FRANKFORT, KY (WAVE) – Big changes could be coming to the healthcare industry not just in Louisville, but across all of Kentucky.
Some big names could soon come under one umbrella: University of Louisville Hospital ; Jewish Hospital and Saint Mary's Healthcare; and the Saint Joseph Health System, all while uncertain times in the industry lie ahead.
"This partnership will answer the demands of the proposed healthcare legislation and will reshape the health care landscape in Kentucky and the region," said Robert Hewett, who would become the new health system board chair.
In some ways, it's nothing new, like with Jewish Hospital's partnership formed decades ago.
"Our forefathers made the commitment to partner with the U of L School of Medicine to invest jointly in future physicians, nurses, and researchers," said Dr. Gerald Temes with Jewish.
By expanding that network with health care providers like St. Joe in Lexington, the new network claims it will mean better health care and more resources, serving a half million people across Kentucky.
"It will be about greater access to care, especially in under served areas, new models of care and treatments," said Michael Rowan, Executive Vice President of Catholic Health Initiatives.
A new medical robot is one of the tools to aide in surgeries that can be done from far away. Despite the new resources, the new network says costs won't go up. In fact, they expect to save about $150 million and say they'll pass it on.
"Improved efficiencies, reduction in a duplication of resources, etc.," said Paul Edgett, III, Senior VP of Catholic Health Initiatives on how that money would be saved.
That "reduction" leaves open the possibility of job cuts, but officials will only say that's not in their immediate plans.
By the numbers, the partnership will be made up of 91 locations, receive a total capital boost of $420 million, with an additional $200 million in the Louisville academic medical center.
The partnership agreement still must receive regulatory and Church approvals before becoming effective, which could take 12 months.
"There is so much more we can accomplish together. Most important, we will be increasing access to basic and advanced health services. That will lead to improving the health not only of individual patients, but of entire communities," said Bob Hewett, who will be the first chair of the system's community board of trustees. Hewett is a long-time board member of the Saint Joseph Health System, including his time as chair of its predecessor board (Saint Joseph HealthCare). "At the same time, we will work to lower costs as we advocate for the poor and under served in our communities," he said.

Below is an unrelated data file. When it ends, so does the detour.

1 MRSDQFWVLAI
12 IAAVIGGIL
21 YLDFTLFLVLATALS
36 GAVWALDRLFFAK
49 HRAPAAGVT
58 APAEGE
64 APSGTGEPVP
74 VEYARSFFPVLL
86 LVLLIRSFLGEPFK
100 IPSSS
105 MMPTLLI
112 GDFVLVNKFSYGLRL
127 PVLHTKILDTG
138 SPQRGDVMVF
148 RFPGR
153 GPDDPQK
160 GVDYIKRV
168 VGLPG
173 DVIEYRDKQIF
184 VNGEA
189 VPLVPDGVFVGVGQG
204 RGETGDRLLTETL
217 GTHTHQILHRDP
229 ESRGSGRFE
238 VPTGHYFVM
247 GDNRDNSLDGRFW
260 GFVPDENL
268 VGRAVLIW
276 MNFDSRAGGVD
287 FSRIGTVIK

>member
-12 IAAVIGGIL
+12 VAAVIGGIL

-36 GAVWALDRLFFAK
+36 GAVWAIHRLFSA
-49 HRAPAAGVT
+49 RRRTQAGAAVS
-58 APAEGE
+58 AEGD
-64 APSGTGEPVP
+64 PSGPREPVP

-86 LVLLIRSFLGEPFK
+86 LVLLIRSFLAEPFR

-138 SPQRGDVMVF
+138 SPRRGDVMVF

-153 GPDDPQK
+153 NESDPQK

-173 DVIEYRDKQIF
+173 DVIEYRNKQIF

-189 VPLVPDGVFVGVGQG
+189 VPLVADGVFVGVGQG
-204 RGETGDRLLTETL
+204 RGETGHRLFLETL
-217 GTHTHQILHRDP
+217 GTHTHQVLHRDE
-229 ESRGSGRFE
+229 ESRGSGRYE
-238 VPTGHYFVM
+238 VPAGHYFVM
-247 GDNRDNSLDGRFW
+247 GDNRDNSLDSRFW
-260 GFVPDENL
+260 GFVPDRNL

Plans call for Catholic Health Initiatives to make an incremental capital infusion of $320 million in support of the system's mission and health care services statewide. In addition, the new system will invest $200 million in capital to expand the academic medical center in Louisville and $100 million in statewide health care services.
"We see a healthier future for the Commonwealth," said Hewett, "by combining our efforts to address the serious health challenges faced by the people of Kentucky."
According to the Centers for Disease Control and Prevention and the American Heart Association, Kentucky ranks among the 10 states with the worst health indicators in the nation for cancer, obesity and death due to heart disease and stroke. More than half of the state is designated as medically under served and there is a growing scarcity of physicians across Kentucky.
The network will include hospitals, clinics, specialty institutions, home health agencies, satellite primary care centers and physician groups with 91 locations combined.
Until they have received regulatory approvals, the partners will continue to operate as separate organizations.
About the health care networks:
Saint Joseph Health System includes eight regional facilities with 1,012 licensed beds, approximately 5,000 employees and 1,300 physicians on its medical staffs. Combined, the member facilities have been recognized 20 times as being among the 100 Top Hospitals in the nation by Thomson Reuters.
Catholic Health Initiatives is a national, nonprofit health organization with headquarters in Denver. The faith-based system operates in 19 states and includes 72 hospitals; and 40 long-term care, assisted- and residential-living facilities; and two community health services organizations. CHI is the nation's third-largest Catholic health care system.
Jewish Hospital HealthCare Services traces its history to 1903 when a group of prominent Jewish businessmen met and founded a hospital to provide health care for poor immigrant Jews and to create a non-sectarian institution that would treat both paying and non-paying members of the entire community and provide a setting where Jewish physicians could practice medicine, pursue research and treat patients. In the decades since its founding, Jewish Hospital HealthCare Services has grown into a nationally recognized organization that has contributed a number of medical firsts in the world, nation and region.
The University of Louisville is Kentucky's premier metropolitan research university. Boasting more than 170 fields of study in 12 colleges and schools, UofL offers its 22,000 students world-class opportunities in many nationally and internationally ranked undergraduate, graduate and professional programs. Through its service mission, the university is addressing the needs of Louisville and other Kentucky metropolitan areas with hundreds of partnerships in education, business and economic development, and healthcare. One of America's fastest-growing research universities, UofL is focusing on translational research that can move quickly from the lab to the marketplace.